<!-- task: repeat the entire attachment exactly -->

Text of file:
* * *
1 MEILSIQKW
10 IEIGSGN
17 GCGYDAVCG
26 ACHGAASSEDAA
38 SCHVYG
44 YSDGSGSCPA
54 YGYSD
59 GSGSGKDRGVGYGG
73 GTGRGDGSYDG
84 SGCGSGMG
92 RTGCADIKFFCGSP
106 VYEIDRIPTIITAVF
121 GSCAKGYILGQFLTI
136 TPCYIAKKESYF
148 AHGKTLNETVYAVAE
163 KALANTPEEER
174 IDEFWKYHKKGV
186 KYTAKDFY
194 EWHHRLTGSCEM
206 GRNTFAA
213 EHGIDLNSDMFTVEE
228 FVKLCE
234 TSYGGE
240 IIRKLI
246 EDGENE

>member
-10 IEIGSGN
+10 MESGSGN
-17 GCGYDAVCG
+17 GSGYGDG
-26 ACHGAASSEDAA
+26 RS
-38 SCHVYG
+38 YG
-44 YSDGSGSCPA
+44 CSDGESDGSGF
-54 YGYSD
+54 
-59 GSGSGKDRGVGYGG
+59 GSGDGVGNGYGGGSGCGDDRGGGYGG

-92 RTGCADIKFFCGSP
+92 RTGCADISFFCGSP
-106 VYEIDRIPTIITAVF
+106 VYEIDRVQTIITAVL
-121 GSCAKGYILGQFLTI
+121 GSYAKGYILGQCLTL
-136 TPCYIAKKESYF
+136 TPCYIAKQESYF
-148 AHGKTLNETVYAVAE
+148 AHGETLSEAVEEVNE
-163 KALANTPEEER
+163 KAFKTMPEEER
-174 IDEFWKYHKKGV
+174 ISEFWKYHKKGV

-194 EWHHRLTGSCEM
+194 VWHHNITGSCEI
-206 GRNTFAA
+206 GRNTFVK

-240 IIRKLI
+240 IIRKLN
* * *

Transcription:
1 MEILSIQKW
10 IEIGSGN
17 GCGYDAVCG
26 ACHGAASSEDAA
38 SCHVYG
44 YSDGSGSCPA
54 YGYSD
59 GSGSGKDRGVGYGG
73 GTGRGDGSYDG
84 SGCGSGMG
92 RTGCADIKFFCGSP
106 VYEIDRIPTIITAVF
121 GSCAKGYILGQFLTI
136 TPCYIAKKESYF
148 AHGKTLNETVYAVAE
163 KALANTPEEER
174 IDEFWKYHKKGV
186 KYTAKDFY
194 EWHHRLTGSCEM
206 GRNTFAA
213 EHGIDLNSDMFTVEE
228 FVKLCE
234 TSYGGE
240 IIRKLI
246 EDGENE

>member
-10 IEIGSGN
+10 MESGSGN
-17 GCGYDAVCG
+17 GSGYGDG
-26 ACHGAASSEDAA
+26 RS
-38 SCHVYG
+38 YG
-44 YSDGSGSCPA
+44 CSDGESDGSGF
-54 YGYSD
+54 
-59 GSGSGKDRGVGYGG
+59 GSGDGVGNGYGGGSGCGDDRGGGYGG

-92 RTGCADIKFFCGSP
+92 RTGCADISFFCGSP
-106 VYEIDRIPTIITAVF
+106 VYEIDRVQTIITAVL
-121 GSCAKGYILGQFLTI
+121 GSYAKGYILGQCLTL
-136 TPCYIAKKESYF
+136 TPCYIAKQESYF
-148 AHGKTLNETVYAVAE
+148 AHGETLSEAVEEVNE
-163 KALANTPEEER
+163 KAFKTMPEEER
-174 IDEFWKYHKKGV
+174 ISEFWKYHKKGV

-194 EWHHRLTGSCEM
+194 VWHHNITGSCEI
-206 GRNTFAA
+206 GRNTFVK

-240 IIRKLI
+240 IIRKLN